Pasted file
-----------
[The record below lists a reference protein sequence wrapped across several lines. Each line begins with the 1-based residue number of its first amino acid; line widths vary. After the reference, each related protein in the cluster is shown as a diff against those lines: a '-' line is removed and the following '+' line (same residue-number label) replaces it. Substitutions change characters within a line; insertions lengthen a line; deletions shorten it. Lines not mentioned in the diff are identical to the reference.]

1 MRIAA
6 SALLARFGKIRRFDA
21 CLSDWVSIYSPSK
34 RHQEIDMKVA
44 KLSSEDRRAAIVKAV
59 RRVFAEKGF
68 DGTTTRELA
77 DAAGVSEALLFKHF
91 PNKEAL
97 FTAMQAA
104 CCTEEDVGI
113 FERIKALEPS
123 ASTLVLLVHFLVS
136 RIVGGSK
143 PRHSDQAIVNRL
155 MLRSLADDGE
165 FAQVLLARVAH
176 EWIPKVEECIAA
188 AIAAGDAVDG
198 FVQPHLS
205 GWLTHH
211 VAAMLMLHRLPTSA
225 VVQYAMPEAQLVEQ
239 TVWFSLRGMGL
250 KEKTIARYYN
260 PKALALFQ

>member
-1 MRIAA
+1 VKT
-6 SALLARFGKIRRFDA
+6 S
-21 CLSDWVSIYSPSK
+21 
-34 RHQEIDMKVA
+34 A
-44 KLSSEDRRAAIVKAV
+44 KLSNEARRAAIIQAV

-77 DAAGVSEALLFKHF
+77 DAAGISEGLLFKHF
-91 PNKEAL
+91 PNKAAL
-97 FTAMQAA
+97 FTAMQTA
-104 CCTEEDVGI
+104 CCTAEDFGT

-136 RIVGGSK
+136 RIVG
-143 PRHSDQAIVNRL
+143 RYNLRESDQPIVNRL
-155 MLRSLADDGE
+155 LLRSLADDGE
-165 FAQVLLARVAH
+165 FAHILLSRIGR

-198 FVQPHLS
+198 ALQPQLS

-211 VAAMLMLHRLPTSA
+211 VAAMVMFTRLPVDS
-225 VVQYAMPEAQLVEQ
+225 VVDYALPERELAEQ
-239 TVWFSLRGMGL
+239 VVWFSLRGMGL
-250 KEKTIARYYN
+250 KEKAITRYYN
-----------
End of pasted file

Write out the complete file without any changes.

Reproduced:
[The record below lists a reference protein sequence wrapped across several lines. Each line begins with the 1-based residue number of its first amino acid; line widths vary. After the reference, each related protein in the cluster is shown as a diff against those lines: a '-' line is removed and the following '+' line (same residue-number label) replaces it. Substitutions change characters within a line; insertions lengthen a line; deletions shorten it. Lines not mentioned in the diff are identical to the reference.]

1 MRIAA
6 SALLARFGKIRRFDA
21 CLSDWVSIYSPSK
34 RHQEIDMKVA
44 KLSSEDRRAAIVKAV
59 RRVFAEKGF
68 DGTTTRELA
77 DAAGVSEALLFKHF
91 PNKEAL
97 FTAMQAA
104 CCTEEDVGI
113 FERIKALEPS
123 ASTLVLLVHFLVS
136 RIVGGSK
143 PRHSDQAIVNRL
155 MLRSLADDGE
165 FAQVLLARVAH
176 EWIPKVEECIAA
188 AIAAGDAVDG
198 FVQPHLS
205 GWLTHH
211 VAAMLMLHRLPTSA
225 VVQYAMPEAQLVEQ
239 TVWFSLRGMGL
250 KEKTIARYYN
260 PKALALFQ

>member
-1 MRIAA
+1 VKT
-6 SALLARFGKIRRFDA
+6 S
-21 CLSDWVSIYSPSK
+21 
-34 RHQEIDMKVA
+34 A
-44 KLSSEDRRAAIVKAV
+44 KLSNEARRAAIIQAV

-77 DAAGVSEALLFKHF
+77 DAAGISEGLLFKHF
-91 PNKEAL
+91 PNKAAL
-97 FTAMQAA
+97 FTAMQTA
-104 CCTEEDVGI
+104 CCTAEDFGT

-136 RIVGGSK
+136 RIVG
-143 PRHSDQAIVNRL
+143 RYNLRESDQPIVNRL
-155 MLRSLADDGE
+155 LLRSLADDGE
-165 FAQVLLARVAH
+165 FAHILLSRIGR

-198 FVQPHLS
+198 ALQPQLS

-211 VAAMLMLHRLPTSA
+211 VAAMVMFTRLPVDS
-225 VVQYAMPEAQLVEQ
+225 VVDYALPERELAEQ
-239 TVWFSLRGMGL
+239 VVWFSLRGMGL
-250 KEKTIARYYN
+250 KEKAITRYYN